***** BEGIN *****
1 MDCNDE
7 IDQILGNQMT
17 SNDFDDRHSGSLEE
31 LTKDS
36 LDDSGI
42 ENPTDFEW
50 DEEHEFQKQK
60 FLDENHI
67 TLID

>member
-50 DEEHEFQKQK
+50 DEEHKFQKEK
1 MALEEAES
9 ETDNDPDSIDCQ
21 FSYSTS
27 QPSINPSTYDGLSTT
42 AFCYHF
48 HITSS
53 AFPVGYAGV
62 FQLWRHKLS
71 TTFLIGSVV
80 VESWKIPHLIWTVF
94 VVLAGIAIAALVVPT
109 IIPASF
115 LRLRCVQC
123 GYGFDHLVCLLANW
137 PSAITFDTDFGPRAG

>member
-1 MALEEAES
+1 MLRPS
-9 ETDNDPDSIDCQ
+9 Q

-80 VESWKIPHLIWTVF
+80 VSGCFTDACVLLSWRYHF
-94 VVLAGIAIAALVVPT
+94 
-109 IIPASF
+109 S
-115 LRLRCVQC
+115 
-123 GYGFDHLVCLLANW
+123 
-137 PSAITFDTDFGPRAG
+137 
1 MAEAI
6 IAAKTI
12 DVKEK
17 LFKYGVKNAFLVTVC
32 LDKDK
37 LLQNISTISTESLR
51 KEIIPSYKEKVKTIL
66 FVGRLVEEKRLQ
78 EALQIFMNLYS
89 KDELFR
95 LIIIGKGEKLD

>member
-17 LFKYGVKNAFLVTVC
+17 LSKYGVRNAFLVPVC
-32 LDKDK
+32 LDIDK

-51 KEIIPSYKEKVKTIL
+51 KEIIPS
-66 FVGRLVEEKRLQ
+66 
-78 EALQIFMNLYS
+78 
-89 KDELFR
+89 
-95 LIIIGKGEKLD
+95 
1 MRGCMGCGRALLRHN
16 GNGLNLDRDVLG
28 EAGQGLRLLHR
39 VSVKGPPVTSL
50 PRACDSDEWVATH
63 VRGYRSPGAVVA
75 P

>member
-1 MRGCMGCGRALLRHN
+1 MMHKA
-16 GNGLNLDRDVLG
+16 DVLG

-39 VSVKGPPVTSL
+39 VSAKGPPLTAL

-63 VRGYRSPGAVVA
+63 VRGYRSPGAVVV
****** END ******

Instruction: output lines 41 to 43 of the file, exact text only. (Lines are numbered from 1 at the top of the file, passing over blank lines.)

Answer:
-123 GYGFDHLVCLLANW
+123 
-137 PSAITFDTDFGPRAG